Today I had the slightly bizarre conundrum of trying to find a croissant to eat just before I was due to arrive at my viennoiserie class to learn to make….croissants! As with daily life, first I forgot to eat breakfast because I was too busy giving my children theirs, and secondly because I was trying to write a letter to my son’s english teacher (in french – it seemed more polite and less threatening) to ask her to give him something more difficult to do – a bit of Shakespeare rather than learning to say “my favourite sport is…”
As luck would have it I left late and managed to catch the only bus which stopped mid-route to change it’s driver, who then didn’t turn up. I wisely came to the conclusion that I couldn’t endure an entire cooking class hungry, but forgot of course that most shops are shut on mondays. I did eventually come across a boulangerie with some Pains au Chocolate and hastily gorged one as I rushed to the Atelier.
There was a slight mix-up with the inscriptions this morning at “Fait-le vous-même” but a few of us came off better for it since Arnaud, the maitre Patissier hadn’t enough “Pâte”, or dough prepared, and so we started with what he had and made some more from first basics.
The menu for today: croissants, pains au chocolate and brioche.
We took our carefully measured pâte and once again found the enormous tub of butter and weighed out the appropriate amount to begin to make our pâte feuilletté which is required for pains au chocolate and croissants.
I know what you are thinking! That is a seriously large amount of butter in croissant dough. And you would be right.
The science behind viennoiserie is simple – butter melts at between 30 and 35°. To make croissant and pain au chocolate pâte the butter must not melt. Once butter melts it is absorbed into the pâte with the result being that the croissant looses its flaky texture and during cooking the tray becomes a receptacle for melted fat and the resultant croissant greasy. To make croissant pâte the ingredients and work surface must be cold, and the pâte not overworked.
Brioche, on the other hand contain almost identical ingredients, however the butter is absorbed into the pâte, giving it a breadlike texture. Extraordinary to achieve such diverse end products from such similar ingredients.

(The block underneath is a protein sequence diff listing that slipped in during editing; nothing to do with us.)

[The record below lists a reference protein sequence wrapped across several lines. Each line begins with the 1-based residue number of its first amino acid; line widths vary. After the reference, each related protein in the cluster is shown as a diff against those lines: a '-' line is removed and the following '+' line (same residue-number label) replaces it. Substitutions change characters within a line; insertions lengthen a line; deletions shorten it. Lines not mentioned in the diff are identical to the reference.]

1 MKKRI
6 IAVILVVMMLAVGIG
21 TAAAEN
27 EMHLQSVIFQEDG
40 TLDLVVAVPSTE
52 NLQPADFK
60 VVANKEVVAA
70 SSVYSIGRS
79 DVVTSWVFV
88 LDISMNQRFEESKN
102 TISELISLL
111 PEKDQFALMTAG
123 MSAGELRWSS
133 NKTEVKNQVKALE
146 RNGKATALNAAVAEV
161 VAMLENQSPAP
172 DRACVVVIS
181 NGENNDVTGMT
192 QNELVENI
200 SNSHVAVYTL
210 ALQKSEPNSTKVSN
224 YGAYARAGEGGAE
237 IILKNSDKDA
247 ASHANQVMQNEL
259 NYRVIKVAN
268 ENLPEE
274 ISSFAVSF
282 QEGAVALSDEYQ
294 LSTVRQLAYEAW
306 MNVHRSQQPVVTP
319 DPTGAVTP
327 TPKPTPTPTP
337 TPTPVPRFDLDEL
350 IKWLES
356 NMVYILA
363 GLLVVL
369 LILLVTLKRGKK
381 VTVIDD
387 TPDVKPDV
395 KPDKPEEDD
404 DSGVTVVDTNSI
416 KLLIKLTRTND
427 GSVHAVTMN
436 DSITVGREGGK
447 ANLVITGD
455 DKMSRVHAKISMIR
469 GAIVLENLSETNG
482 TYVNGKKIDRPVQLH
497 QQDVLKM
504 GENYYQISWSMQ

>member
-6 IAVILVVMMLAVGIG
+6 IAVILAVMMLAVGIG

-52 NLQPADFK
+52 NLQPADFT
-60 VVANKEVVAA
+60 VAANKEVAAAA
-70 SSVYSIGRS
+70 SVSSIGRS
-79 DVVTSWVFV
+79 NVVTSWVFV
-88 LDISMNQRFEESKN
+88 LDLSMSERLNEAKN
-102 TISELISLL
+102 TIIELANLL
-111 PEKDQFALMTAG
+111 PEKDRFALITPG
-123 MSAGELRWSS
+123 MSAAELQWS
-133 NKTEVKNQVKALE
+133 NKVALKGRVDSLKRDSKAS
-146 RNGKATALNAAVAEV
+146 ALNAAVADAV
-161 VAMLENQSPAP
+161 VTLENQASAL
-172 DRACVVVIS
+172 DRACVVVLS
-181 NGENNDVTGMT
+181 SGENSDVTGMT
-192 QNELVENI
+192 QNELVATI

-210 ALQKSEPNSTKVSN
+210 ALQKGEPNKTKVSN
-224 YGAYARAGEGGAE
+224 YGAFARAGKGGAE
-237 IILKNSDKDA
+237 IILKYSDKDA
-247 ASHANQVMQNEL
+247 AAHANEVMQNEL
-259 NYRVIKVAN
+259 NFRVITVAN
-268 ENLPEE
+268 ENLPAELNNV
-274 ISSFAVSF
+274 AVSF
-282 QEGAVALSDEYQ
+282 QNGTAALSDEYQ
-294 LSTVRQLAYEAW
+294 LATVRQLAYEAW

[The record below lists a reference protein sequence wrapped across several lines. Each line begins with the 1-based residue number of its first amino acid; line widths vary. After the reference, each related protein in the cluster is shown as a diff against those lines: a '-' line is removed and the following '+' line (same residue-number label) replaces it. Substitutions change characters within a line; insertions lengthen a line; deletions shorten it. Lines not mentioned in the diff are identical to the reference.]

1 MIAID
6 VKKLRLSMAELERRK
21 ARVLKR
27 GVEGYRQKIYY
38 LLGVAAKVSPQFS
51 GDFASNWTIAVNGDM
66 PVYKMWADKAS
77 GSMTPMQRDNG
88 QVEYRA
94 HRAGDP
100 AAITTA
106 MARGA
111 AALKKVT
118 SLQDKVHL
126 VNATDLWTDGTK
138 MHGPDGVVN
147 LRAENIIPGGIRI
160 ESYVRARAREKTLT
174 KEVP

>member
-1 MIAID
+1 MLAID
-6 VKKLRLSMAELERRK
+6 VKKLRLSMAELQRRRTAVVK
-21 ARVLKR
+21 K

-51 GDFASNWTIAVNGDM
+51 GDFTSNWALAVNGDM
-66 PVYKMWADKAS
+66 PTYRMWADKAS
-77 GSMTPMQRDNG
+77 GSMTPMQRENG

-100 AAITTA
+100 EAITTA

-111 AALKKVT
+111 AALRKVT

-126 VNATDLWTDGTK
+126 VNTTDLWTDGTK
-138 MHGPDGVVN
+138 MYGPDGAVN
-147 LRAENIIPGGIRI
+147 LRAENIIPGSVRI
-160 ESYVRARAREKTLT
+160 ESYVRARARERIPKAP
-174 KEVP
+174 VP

The croissant pâte is rolled once and the butter flattened slightly, laid on top and the pâte refolded around it.
What follows is an important series of turns and rolls, 1 tour double and 1 tour simple, with a minimum of three turns in total. The pâte, or detrampe, as a piece of pâte is called, is acurately measured at each turn. The resultant rolled detrampe being 60x25cm for croissants, and 60x30cm for pains au chocolate.
Arnaud tells us that if the detrampe is too hard to roll, to leave it to rest for five minutes before continuing.
so my detrampe and I have a rest!
At last I achieve 25x60cm!
Time to cut into triangles with a 12cm base and roll into a croissant.
Once glazed with egg, the croissants and pains au chocolate need two hours to prove, so there is just enough time for a little technology before starting out on the brioche.
On the subject of yeast Arnaud winces as I admit that, not knowing that live yeast can be frozen, I have actually in the past thrown some away; and he confirms that all french boulangeries sell fresh yeast to their customers over the counter – and don’ t forget the importance of sugar!
Next we discuss the types of flour and the importance of gluten in the raising process. Farine de Grist is a very high gluten flour, and good flour for vienoisserie is the so-labled “Farine de 55”.
We get ready to make the stickier brioche dough by making a flour mountain with three “puits” – loosely translated as pits, containing the yeast, salt and sugar.
We add the egg slowly and bind and thump the mixture into a smooth supple dough before adding mountains of butter and massaging it until it is absorbed. It is barely possible to extricate the hands from the ensuing sticky mass!
once the dough has fermented we roll into balls:
and with a bit of prodding form them into tins.
And once glazed, here they are ready for proving!
After the viennoiserie has doubled in size, approximately two hours later; It is ready for the oven at 180°.
Fifteen minutes later the smell in the atelier is incredible and we are barely able to restrain ourselves from grabbing the piping hot croissants, pains au chocolate and brioche from the trays!
….but just a minute, before you think this all looks so easy – who made the croissant on the left because they got their butter too warm, and it isn’t so wonderfully risen and crispy.
It wasn’t me….
Or was it? I shall have to do it all over again just to check.
Meanwhile we go home with a huge bag full of today’s masterpieces, and two more detrampes for the freezer, ready for we we are next taken over by a croissant-making whimsy!
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